Some variants have emerged that represent significant evolutionary jumps, with no intermediate forms detected. These variants include all the VOCs classified so far. The three main hypotheses presented for these jumps are: i) prolonged infections, likely in immunocompromised patients, which could have allowed the virus to accumulate mutations to avoid the host immune response without any of the evolutionary bottlenecks associated with human-to-human transmission; ii) transmission of SARS-CoV-2 to an animal host (most likely wild) and prolonged circulation in an animal population, where mutations could then have accumulated; and iii) circulation in countries with little or no genomic surveillance, where mutations could have accumulated without being detected. Of the three hypotheses, the prolonged infections hypothesis has the most direct supporting evidence, with studies showing that immune escape mutations can arise during prolonged infections, particularly in combination with treatment with convalescent plasma [15]. SARS-CoV-2 can infect many animal species, and some accumulation of mutations associated with circulation among animals has been demonstrated [16]. Due to screening of travellers and extensive genomic surveillance programs in many countries, it is unlikely that a variant could emerge through undetected circulation and gradual accumulation of mutations. More direct evidence is needed in order to determine which hypothesis or combination of hypotheses best explains the evolutionary jumps associated with some SARS-CoV-2 variants.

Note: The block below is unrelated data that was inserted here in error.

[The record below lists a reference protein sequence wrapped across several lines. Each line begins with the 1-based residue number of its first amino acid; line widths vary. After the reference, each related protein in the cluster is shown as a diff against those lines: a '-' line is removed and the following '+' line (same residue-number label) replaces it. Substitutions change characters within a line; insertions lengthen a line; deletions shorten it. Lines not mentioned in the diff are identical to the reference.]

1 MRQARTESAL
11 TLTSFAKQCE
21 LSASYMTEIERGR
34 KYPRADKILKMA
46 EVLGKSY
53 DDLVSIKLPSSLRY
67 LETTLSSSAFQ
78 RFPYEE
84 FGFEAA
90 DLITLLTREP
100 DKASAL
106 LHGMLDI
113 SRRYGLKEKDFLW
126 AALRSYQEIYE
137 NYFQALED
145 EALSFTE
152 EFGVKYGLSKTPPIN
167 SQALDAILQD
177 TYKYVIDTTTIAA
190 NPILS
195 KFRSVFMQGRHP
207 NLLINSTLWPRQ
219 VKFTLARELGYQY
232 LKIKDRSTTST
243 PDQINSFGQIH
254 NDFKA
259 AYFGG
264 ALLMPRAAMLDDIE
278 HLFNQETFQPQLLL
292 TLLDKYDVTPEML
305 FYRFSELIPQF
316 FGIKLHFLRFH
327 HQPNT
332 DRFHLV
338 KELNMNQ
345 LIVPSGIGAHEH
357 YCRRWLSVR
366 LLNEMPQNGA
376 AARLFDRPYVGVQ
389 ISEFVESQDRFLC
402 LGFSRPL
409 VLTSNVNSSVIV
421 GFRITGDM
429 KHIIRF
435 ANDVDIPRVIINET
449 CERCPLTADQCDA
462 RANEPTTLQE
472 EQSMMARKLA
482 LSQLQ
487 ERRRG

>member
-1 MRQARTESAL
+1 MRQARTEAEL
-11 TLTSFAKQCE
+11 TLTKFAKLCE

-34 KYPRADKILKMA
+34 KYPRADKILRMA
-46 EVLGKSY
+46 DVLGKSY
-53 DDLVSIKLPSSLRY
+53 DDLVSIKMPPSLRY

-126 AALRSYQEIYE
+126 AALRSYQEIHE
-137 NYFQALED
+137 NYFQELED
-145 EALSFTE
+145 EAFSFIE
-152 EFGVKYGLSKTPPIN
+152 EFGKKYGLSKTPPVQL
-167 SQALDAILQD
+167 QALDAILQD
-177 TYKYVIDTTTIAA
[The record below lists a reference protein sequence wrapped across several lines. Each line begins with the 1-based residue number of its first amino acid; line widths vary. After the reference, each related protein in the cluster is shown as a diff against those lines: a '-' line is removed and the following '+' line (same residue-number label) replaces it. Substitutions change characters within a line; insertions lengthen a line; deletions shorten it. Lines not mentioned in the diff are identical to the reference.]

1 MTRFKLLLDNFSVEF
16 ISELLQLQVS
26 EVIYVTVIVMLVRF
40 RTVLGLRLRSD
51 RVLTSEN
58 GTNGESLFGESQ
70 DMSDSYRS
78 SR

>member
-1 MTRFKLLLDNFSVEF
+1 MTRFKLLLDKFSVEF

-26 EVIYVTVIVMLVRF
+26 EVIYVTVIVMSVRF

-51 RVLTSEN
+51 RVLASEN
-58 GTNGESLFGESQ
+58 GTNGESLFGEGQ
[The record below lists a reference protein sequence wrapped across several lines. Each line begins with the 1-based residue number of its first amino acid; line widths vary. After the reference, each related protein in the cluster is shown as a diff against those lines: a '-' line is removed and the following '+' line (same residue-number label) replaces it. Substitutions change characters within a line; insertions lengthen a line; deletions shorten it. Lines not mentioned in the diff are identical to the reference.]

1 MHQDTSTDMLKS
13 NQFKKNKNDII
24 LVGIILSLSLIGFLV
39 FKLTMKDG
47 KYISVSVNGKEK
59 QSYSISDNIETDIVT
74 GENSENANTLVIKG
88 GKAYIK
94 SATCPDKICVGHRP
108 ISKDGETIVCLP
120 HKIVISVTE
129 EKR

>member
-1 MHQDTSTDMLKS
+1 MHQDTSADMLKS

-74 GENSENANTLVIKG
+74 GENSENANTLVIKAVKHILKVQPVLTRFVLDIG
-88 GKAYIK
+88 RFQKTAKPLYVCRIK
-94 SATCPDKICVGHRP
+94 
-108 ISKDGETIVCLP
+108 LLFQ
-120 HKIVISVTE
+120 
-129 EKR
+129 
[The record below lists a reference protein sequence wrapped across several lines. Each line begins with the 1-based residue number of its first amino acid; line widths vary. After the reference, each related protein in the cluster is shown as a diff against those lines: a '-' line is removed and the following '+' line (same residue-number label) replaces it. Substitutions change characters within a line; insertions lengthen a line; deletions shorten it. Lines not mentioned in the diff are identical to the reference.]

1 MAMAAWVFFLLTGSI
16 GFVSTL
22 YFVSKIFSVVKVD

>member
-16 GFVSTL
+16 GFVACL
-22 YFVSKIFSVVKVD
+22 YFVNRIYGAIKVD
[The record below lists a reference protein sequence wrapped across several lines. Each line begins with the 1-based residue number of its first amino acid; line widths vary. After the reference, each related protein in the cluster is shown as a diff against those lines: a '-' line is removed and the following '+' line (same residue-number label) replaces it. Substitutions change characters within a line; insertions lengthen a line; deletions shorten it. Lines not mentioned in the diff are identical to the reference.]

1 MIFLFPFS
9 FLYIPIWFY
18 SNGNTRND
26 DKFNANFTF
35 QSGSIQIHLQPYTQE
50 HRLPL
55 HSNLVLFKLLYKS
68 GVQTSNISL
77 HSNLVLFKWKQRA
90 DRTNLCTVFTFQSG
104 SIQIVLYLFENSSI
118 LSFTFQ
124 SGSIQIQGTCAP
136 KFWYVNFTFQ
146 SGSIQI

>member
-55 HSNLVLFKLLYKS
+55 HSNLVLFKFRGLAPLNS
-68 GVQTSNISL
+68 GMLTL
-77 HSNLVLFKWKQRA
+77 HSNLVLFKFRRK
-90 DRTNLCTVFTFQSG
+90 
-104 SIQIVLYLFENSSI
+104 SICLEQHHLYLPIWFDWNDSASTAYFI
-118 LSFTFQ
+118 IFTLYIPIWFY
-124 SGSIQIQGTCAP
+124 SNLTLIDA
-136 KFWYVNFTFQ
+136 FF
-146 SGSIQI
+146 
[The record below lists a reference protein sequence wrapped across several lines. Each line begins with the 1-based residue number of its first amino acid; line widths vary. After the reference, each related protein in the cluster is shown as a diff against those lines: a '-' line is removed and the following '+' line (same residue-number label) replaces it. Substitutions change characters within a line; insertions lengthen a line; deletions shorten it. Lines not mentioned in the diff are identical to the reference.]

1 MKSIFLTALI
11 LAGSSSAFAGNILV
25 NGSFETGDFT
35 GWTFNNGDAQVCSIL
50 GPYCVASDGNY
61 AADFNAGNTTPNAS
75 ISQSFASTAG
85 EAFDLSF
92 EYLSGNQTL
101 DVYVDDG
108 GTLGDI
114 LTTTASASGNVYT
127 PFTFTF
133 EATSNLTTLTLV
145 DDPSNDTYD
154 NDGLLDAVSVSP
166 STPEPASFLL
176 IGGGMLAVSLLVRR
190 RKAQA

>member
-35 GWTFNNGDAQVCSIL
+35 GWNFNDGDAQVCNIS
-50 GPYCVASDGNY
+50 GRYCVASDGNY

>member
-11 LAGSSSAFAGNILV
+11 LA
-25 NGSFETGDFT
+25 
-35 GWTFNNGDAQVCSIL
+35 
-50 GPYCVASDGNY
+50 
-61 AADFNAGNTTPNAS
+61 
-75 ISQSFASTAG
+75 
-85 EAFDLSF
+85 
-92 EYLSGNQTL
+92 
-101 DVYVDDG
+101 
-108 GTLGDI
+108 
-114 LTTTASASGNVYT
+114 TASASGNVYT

ECDC is continuously monitoring the emergence and circulation of SARS-COV-2 VOCs in the EU/EEA. The following resources can be consulted for more information:

  • Details on emerging VOCs and VOCs circulating in the EU/EEA can be found in ECDC risk assessments.
  • A map of the distribution of current VOCs based on sequenced samples from the EU/EEA is available from the GISAID EpiCoV database.
  • A map showing the weekly sequencing volumes by country, using data submitted to the European Surveillance system (TESSy) and the GISAID EpiCoV database, is available in ECDC’s weekly COVID-19 country overview.
  • General information about SARS-CoV-2 VOCs, variants of interest (VOIs) and variants under monitoring can be found on ECDC’s website.